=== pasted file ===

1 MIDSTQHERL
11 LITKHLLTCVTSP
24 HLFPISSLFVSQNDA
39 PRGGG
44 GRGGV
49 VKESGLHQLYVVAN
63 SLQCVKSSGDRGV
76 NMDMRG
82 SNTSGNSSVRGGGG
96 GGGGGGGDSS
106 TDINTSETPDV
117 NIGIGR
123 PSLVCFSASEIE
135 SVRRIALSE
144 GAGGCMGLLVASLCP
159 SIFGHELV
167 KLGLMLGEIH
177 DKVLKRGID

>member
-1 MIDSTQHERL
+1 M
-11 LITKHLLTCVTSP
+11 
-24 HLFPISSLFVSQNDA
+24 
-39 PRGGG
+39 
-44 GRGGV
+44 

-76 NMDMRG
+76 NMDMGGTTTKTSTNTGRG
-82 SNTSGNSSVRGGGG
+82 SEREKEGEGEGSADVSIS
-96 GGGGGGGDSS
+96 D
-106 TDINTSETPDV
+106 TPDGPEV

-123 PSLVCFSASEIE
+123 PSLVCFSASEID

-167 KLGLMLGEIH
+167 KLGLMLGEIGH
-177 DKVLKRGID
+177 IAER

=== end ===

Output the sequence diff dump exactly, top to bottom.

1 MIDSTQHERL
11 LITKHLLTCVTSP
24 HLFPISSLFVSQNDA
39 PRGGG
44 GRGGV
49 VKESGLHQLYVVAN
63 SLQCVKSSGDRGV
76 NMDMRG
82 SNTSGNSSVRGGGG
96 GGGGGGGDSS
106 TDINTSETPDV
117 NIGIGR
123 PSLVCFSASEIE
135 SVRRIALSE
144 GAGGCMGLLVASLCP
159 SIFGHELV
167 KLGLMLGEIH
177 DKVLKRGID

>member
-1 MIDSTQHERL
+1 M
-11 LITKHLLTCVTSP
+11 
-24 HLFPISSLFVSQNDA
+24 
-39 PRGGG
+39 
-44 GRGGV
+44 

-76 NMDMRG
+76 NMDMGGTTTKTSTNTGRG
-82 SNTSGNSSVRGGGG
+82 SEREKEGEGEGSADVSIS
-96 GGGGGGGDSS
+96 D
-106 TDINTSETPDV
+106 TPDGPEV

-123 PSLVCFSASEIE
+123 PSLVCFSASEID

-167 KLGLMLGEIH
+167 KLGLMLGEIGH
-177 DKVLKRGID
+177 IAER